America is not just a country like others. It is also a concept, an integral part of the collective conscience of the world. An ideal of freedom and limitless opportunity. The American dream is not the dream of Americans, it is a part of the dreams of many around the world. America's messianic ambition ("Give me your tired, your poor, / Your huddled masses yearning to breathe free..." reads the bronze plaque inside the Statue of Liberty) has inspired not only the millions of migrants, who left their countries and communities for a fresh start in the New World; but also those who remained behind to claim their rights and challenge their rulers.
Thus, America in a way is necessarily always bigger than itself. Its meaning to the world far exceeds its historical incarnation at any given moment.
The real America is far from perfect, and its short history is a troubled, violent one. It has crashed more dreams than it helped to achieve. It is bound to eventually disappoint anyone who upholds its ultimate, absolute meaning. But the ideal endures nonetheless, not so much because of what America concretely is, but because of what it means to mankind. And the metaphor of the City upon a Hill, which the world watches for inspiration, has been a continuous thread through its existence and a factor in the background of all its manifestations on the world scene. This ideal is not within the ownership of the US - rather, it is co-owned with much of the rest of the world. Many people around the world have their own version of America, an aspirational vision in their mind, for which the actual US is just an imperfect approximation - but still the closest approximation that exists in reality.
In concrete terms, America is expected to adhere to higher standards than a 'normal' country; it cannot pursue its naked interests on the international scene in an unprincipled way, but has to translate its actions into the language of universal principles of freedom and democracy. This exigence imposes some limitations to what it can do at a given time, but at the same time provides the foundation for America's unmatched soft power - the power of ideas and of influencing others. Which in turn means that America can pretty much set the rules of the international system - but then it has to play by them.
The bicentennial history of the US can be seen as a succession of high points, where the real US got closer to the ideal America (e.g. President Wilson's Fourteen Points in 1918, or the uncompromising stand of President Reagan against the "evil empire" of the communist block), and of low points, where the real US significantly failed the high standards of its ideal image (e.g. the support given during the cold war to right-wing dictatorships in Latin America). But even at its worst, most of the time it still compared well with virtually all the other countries, and its role and influence as leader of the free world was never significantly challenged or questioned.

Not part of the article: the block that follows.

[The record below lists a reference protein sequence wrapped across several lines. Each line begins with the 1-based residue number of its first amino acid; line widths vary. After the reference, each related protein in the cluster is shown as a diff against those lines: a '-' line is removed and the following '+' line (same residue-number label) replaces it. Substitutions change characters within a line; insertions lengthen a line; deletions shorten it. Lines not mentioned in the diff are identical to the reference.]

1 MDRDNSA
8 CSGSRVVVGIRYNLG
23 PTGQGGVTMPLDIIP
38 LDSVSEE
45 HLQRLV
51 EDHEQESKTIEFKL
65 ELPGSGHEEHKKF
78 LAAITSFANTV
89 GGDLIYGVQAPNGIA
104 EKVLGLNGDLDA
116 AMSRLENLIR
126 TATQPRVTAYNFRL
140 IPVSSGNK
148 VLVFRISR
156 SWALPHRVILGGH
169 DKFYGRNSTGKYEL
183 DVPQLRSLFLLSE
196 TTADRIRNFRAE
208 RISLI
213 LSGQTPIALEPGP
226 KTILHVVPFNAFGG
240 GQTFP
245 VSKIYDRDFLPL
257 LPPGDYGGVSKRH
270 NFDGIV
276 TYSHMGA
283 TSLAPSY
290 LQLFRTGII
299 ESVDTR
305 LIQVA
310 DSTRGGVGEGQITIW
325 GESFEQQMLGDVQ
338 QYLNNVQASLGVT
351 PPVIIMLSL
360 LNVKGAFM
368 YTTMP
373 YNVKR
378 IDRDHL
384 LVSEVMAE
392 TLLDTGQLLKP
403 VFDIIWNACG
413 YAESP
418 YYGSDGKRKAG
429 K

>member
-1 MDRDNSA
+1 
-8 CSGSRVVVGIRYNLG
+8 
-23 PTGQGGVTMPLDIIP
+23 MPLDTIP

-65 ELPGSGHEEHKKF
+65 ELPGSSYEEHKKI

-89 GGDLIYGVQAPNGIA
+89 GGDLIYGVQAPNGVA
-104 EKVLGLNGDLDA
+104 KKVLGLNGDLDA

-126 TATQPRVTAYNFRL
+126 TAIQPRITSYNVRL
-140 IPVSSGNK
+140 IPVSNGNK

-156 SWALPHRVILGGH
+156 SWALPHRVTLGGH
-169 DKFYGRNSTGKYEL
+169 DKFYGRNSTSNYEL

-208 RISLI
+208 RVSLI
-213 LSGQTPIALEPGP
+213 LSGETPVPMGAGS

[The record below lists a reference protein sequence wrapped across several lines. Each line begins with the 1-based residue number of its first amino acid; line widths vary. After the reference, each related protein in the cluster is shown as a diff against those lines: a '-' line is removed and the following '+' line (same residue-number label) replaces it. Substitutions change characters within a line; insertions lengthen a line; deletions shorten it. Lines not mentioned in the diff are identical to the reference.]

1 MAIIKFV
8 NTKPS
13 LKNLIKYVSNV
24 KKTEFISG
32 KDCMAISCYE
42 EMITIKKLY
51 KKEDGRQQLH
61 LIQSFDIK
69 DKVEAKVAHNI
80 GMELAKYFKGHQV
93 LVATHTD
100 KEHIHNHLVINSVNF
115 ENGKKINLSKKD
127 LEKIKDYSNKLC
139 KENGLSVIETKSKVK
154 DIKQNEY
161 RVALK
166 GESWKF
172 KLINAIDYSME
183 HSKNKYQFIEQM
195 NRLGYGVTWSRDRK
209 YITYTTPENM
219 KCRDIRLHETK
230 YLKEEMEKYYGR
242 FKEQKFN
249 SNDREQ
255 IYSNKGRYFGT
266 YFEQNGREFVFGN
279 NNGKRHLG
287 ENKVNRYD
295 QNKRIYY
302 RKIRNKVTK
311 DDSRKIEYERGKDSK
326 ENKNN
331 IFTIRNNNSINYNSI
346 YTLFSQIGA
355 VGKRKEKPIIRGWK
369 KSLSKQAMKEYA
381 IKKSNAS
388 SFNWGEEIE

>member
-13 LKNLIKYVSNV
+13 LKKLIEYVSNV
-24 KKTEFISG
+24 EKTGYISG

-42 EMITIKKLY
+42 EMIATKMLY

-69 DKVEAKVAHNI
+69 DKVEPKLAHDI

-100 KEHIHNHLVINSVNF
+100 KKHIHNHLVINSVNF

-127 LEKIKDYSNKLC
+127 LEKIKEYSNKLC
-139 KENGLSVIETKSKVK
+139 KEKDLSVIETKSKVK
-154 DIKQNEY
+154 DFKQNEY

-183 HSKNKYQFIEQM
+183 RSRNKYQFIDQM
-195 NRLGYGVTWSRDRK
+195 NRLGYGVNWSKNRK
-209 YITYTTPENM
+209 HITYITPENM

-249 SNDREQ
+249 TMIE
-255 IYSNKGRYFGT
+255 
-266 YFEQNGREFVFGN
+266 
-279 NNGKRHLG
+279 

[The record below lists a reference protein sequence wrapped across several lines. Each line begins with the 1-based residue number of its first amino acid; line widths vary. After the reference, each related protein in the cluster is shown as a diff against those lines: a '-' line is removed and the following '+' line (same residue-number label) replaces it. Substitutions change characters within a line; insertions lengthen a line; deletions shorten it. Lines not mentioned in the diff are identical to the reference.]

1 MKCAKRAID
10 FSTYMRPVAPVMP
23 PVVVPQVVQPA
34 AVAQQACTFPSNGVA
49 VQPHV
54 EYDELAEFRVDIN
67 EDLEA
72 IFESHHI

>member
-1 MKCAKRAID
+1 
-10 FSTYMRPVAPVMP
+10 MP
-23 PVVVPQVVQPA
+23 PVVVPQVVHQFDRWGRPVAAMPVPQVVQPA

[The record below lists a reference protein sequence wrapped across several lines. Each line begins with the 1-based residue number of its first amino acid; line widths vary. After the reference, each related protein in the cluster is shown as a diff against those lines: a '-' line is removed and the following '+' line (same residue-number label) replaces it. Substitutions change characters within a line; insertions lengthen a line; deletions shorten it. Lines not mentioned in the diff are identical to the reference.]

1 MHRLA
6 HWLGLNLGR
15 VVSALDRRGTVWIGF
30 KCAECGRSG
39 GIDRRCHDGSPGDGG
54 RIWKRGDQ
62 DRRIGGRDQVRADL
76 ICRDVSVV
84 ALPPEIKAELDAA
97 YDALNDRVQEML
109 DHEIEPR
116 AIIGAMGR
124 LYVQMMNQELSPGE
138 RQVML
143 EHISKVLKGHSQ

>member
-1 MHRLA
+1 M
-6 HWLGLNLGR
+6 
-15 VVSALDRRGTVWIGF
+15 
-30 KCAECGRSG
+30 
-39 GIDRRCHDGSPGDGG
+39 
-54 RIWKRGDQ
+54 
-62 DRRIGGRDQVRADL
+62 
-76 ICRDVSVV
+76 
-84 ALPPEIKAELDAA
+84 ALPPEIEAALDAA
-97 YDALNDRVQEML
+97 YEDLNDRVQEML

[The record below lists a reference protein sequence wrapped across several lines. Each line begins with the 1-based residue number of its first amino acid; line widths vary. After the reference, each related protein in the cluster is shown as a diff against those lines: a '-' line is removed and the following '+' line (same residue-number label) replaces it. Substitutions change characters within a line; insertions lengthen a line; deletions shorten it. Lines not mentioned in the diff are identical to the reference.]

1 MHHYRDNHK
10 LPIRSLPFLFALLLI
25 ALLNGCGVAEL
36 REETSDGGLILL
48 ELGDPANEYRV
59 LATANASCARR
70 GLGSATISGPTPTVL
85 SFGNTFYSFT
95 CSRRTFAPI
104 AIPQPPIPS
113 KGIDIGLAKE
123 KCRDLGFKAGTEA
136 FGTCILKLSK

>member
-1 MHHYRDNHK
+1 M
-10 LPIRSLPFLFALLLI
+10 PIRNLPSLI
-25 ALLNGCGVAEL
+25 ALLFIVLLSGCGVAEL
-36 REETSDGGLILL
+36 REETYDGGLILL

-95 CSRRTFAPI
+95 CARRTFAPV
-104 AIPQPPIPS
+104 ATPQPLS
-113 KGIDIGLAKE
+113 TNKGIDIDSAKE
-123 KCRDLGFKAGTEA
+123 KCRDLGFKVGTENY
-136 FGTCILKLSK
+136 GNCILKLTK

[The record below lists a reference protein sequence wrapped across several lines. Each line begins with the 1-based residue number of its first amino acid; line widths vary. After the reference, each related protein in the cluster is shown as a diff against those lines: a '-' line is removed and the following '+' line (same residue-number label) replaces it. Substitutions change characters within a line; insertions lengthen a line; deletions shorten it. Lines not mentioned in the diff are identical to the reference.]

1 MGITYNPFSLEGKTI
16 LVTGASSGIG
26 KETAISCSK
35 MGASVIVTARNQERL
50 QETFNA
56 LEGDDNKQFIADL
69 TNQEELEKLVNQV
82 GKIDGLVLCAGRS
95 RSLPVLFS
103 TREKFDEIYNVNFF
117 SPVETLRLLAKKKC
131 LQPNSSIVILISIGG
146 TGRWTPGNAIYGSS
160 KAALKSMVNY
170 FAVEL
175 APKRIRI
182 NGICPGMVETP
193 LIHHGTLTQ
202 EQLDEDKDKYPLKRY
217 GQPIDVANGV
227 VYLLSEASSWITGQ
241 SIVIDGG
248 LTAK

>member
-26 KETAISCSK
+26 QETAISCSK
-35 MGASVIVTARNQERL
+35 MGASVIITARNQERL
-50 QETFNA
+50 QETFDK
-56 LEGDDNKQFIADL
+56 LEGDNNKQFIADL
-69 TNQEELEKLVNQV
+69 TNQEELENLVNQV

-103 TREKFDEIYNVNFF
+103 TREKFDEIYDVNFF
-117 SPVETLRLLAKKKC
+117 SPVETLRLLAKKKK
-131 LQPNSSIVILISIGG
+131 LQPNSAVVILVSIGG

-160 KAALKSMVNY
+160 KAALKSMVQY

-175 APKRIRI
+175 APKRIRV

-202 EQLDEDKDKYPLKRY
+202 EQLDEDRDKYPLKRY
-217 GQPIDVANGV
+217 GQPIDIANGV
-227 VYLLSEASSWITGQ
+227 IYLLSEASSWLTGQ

That is, until recently.
In late 2000, executive power in the US was captured by an ideologically very cohesive group, with an agenda to radically transform the country and the world. The rest is history. The neoconservatives' idea of America's exceptionalism was so radical that it translated into aggressive unilateralism in world politics and disdain for international law and institutions. The US ceased to make an effort to explain its motives to the rest of the world, to play by the rules and push its agenda through the established international system - rather, it chose to act outside it. Its dialogue with the world reached a low point with Colin Powell's flawed powerpoint presentation, through which in 2003 he failed to convince the UN Security Council that there is sufficient ground to attack Iraq. But the US went ahead and attacked Iraq nonetheless. In retrospect, it can be said that the 9/11 terror attacks, combined with a pre-existing ideological condition among the US leadership at the time, precipitated a course of events that saw America gradually digging itself into a hole, having fewer and fewer friends, scared to live up to its values and locked in the circular, self-reinforcing logic of the war on terror. With an incredible speed, America's soft power evaporated. The real US ceased to be an example and an inspiration to the free world. It also ceased to be the guarantor of the global order through the web of international institutions - on the contrary, it became a destabilizing factor on the world scene. Making the world a much worse place overall. To top it all, Bush jr's second mandate ended up in financial and economic disaster, with the years long recklessness of Wall Street (itself not foreign from the ideology that also guided the Bush Administration's neo-barbarian foreign policy) delivering an almost mortal blow to the international financial architecture and to the world economy.